Today, we are happy to have a blog post from our Digia, Qt Partner, KDAB. Bjoern Breitmeyer gives us an update on KDAB’s work on  Qt for WinCE.

When Qt5 was released official support for Windows CE was initially dropped. As KDAB’s customers still showed a lot of interest in the platform we decided to step forward to fill the gap. This resulted in my coworker Andreas Holzammer and myself starting to port CE support from Qt4 into Qt5 and recently I became the official Qt maintainer for WindowsCE.

The biggest effort was to get the new windows platform support plugin to support Windows CE. We got widget-based applications working relatively quickly and this was soon followed by QML1 support. The OpenGL support had to follow for QtQuick2. Another big roadblock was the porting of v8 to WindowsCE. As the javascript engine uses just-in-time compilation we faced issues that were deeply processor and os specific. The one big problem was that QML2 applications would crash if bindings were used, not initially but after a while. It was a scary thing to explore as the just-in-time compiler would create weird and different backtraces.

After lots of debugging we found out that the binding optimization, that would kick in after a binding was used the third time, caused crashes. With some digging it became clear that Microsoft used a different ABI for WindowsCE on Arm and that v8 didn’t support that, it expected a compiler optimization that was not done by the CE compiler. Following some debugging and testing, we decided that the binding optimization that triggers the crashing codepath could be disabled on WindowsCE, which is why you can actually create and run QML2 applications on WindowsCE.

To compile Qt4 for WindowsCE was a hassle which required users to configure with the host environment and, after configuring, use the CheckSDK tool to set the environment for the cross compile build. This seemed rather inconvenient so we decided to integrate the CheckSDK tool into qmake, which creates self contained Makefiles. All you need to set is the Visual Studio 2008 professional environment and have the SDK specified in your customized WindowsCE makespec. QMake will then build the host tools with the host environment and the cross build with the CE environment of the set SDK.

A small example for the beagle board – xM mkspec with a test BSP from Adeneo:
# qmake configuration for Windows Embedded Compact 7 with VS2008 on ARM
# This is just a template for creating WEC7 mkspecs for ARM targets
# Replace the SDK name with actual SDK name.


CE_SDK                  = BeagleBoard-xM – WEC7   # replace with actual SDK
CE_ARCH                 = ARMv4I
QT_CONFIG               -= accessibility

_WIN32_WCE=0×700 $$CE_ARCH _AMRV7_ armv7 _ARM_

QMAKE_LIBS              = corelibc.lib coredll.lib
QMAKE_LIBS_CORE         = corelibc.lib ole32.lib oleaut32.lib uuid.lib
commctrl.lib coredll.lib winsock.lib
QMAKE_LIBS_GUI          = ceshell.lib ole32.lib $$QMAKE_LIBS_CORE
QMAKE_LIBS_OPENVG       = libopenvg.lib
QMAKE_LIBS_OPENGL_ES2   = libEGL.lib libGLESv2.lib

QMAKE_RC                = rc


If CE_ARCH and CE_SDK is set you just need to specify the mkspec as -xplatform in configure.

This has the great advantage that you just need the Visual Studio 2008 environment set, along with the qmake of the Qt5 for WindowsCE build in your path, and you can call qmake + nmake to build your project for WindowsCE. No special environment needs to be setup. In the future we would like to have a linux-like setup where you can use the mkspec and just set some device specific parameters like SDK and Arch in configure.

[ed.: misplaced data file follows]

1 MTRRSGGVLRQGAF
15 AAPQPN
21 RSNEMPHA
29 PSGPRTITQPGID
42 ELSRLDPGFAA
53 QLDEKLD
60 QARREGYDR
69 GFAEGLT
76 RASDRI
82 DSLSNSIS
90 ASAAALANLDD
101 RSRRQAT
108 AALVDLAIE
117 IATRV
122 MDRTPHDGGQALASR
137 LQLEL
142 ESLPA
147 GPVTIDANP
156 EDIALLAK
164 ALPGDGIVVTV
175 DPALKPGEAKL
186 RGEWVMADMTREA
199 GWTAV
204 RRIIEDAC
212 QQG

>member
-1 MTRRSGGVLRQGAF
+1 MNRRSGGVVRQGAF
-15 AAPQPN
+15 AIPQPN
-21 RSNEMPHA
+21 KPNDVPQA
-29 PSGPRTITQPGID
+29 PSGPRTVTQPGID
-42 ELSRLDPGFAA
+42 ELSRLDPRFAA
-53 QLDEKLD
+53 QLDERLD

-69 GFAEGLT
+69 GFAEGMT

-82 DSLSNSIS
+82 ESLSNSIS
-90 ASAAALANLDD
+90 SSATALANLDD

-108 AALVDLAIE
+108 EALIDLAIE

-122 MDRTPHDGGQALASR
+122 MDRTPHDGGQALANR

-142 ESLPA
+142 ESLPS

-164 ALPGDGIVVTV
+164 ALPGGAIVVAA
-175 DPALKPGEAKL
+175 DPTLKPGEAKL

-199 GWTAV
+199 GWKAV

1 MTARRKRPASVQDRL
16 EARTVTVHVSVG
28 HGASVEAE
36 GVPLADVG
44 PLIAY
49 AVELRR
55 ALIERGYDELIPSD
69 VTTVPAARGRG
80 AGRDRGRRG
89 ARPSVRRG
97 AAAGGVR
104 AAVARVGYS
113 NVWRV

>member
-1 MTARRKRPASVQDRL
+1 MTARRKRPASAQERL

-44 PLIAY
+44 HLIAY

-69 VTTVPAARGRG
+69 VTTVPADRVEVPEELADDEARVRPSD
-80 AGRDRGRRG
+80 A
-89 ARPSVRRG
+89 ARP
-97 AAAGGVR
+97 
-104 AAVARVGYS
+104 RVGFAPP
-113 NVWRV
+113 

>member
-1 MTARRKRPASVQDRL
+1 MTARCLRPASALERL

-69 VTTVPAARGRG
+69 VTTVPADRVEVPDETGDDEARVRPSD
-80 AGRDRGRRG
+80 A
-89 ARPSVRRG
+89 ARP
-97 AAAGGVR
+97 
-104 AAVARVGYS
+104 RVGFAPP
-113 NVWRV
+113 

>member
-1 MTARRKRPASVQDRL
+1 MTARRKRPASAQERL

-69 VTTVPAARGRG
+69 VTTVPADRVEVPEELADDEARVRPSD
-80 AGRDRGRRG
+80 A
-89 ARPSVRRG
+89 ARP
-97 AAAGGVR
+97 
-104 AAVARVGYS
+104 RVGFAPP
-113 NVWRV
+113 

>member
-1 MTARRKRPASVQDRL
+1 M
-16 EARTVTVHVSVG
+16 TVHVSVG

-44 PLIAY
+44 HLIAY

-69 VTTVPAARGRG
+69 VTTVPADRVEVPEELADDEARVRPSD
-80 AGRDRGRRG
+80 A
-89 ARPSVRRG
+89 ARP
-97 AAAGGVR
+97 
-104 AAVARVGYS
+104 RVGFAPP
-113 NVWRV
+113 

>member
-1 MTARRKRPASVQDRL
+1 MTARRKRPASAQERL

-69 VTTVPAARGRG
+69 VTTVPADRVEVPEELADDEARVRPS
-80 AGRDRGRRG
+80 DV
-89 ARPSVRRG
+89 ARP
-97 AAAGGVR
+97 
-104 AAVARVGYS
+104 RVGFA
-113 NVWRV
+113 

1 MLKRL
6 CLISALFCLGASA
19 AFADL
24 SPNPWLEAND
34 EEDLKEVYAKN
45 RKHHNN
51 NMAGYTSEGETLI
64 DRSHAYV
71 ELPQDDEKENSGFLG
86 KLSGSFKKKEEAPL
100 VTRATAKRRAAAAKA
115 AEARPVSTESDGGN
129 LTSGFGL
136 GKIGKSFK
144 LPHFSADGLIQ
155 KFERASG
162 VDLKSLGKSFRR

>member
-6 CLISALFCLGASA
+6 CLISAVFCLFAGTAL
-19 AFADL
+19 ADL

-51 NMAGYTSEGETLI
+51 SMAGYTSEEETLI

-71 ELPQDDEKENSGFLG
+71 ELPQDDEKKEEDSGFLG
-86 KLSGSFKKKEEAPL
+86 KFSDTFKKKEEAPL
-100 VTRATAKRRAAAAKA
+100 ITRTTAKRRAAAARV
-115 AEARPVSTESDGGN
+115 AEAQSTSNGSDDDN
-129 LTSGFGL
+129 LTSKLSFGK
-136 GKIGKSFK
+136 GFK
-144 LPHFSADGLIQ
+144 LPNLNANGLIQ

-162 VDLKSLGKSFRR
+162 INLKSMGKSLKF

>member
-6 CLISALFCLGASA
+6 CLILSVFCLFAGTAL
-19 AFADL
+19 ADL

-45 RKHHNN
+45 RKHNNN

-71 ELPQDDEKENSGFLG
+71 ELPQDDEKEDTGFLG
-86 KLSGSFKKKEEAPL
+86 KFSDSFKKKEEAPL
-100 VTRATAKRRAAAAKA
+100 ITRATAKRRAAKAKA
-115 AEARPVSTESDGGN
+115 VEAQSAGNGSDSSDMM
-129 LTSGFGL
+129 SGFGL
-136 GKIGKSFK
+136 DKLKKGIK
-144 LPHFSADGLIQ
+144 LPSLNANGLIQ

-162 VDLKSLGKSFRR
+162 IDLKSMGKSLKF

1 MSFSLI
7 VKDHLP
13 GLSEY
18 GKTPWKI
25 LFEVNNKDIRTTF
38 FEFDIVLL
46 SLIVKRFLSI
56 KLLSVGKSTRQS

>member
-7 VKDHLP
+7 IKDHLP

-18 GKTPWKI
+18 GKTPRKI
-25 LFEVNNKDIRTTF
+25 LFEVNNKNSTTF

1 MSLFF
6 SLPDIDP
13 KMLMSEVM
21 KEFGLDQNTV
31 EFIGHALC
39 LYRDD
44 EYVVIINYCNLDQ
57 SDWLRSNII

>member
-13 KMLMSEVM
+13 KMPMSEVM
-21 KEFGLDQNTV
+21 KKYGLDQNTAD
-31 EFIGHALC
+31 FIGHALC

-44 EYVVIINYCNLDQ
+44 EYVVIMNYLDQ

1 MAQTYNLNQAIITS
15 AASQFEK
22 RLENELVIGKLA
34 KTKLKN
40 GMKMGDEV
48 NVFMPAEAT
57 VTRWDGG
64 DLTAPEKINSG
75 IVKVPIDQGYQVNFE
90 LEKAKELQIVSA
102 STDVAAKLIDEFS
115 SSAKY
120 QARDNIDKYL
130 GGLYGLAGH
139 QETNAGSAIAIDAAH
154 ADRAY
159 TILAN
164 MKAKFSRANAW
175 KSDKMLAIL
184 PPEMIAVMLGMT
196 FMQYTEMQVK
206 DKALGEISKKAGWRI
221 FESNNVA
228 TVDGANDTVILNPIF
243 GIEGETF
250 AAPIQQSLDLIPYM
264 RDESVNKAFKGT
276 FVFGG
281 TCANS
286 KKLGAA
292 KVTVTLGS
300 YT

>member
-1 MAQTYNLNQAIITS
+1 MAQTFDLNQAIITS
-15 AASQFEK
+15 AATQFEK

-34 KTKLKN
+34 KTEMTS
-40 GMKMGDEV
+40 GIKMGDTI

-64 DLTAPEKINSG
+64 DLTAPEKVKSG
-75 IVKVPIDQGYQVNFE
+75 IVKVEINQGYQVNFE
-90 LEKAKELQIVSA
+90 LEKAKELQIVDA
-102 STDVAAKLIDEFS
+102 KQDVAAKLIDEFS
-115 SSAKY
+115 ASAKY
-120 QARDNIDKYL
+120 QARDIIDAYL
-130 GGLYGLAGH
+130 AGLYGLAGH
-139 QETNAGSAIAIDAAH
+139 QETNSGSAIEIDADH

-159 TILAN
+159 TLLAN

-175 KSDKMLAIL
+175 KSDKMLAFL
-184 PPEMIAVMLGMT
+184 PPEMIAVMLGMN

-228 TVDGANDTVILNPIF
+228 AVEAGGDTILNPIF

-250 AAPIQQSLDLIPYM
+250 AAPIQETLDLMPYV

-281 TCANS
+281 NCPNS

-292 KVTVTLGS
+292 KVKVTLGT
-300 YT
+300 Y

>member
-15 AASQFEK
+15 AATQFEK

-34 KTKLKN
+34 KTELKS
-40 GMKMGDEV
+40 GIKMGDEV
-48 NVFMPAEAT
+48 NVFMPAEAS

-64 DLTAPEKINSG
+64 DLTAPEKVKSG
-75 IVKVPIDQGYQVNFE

With the release of Qt5.1 it is possible to build for WindowsCE. However, there are several things to take into consideration. The first and most important one is that Windows CE5 and therefore Windows Mobile 6 are not supported by Qt5. It might be added in the future but for now it’s considered not worth the effort. Nevertheless, Windows Embedded Compact 6 and 7 are supported. Now it has been released, we will evaluate adding Embedded Compact 2013. Building Qt with -nomake examples and -nomake demos is recommended as some of them may not build due to missing features on WindowsCE, causing the Qt build to break. You can build them afterwards with qmake + nmake if you need to and they can run on WindowsCE. And finally there is a reduced list of supported modules, which are:

– qtbase
– qtjsbackend
– qtdeclarative
– qtscript
– qtquick1
– qtsvg
– qtgraphicaleffects
– qtimageformats
– qtxmlpatterns

To elaborate a bit more on the missing important modules.

– Webkit: Wekbit2 requires ICU and building ICU for WindowsCE is a difficult task as the build system is highly linux-centric. We managed to get it working, but without an upstream solution in either Qt or ICU this is hard to support. That means its not likely to become available out of the box in the near future without additional investment.

– Multimedia: There are patches on gerrit that can re-enable basic QtMultimedia support. How far this will be able to go only time can tell.

– Tools: The host tools are hard to support as there is no host build of Qt, it’s just easier to use the tools from a Desktop Qt. There are remote CE tools that might be re-enabled in the future as they could be very useful.

Some of the other modules might work too, but are untested right now.

Unfortunately one issue did creep into the Qt5.1 release. There is an assert hitting if you use widgets in debug mode and with the native font engine. Using the freetype font rendering engine or use a release build still allows you to run your applications. This bug has already been fixed and will be gone in 5.1.1

We will continue to improve the support in Qt 5 for embedded Windows platforms according to our customers’ needs and priorities. If you have input or feedback, please get in touch.


This article is from: 

The State of WinCE Support in Qt5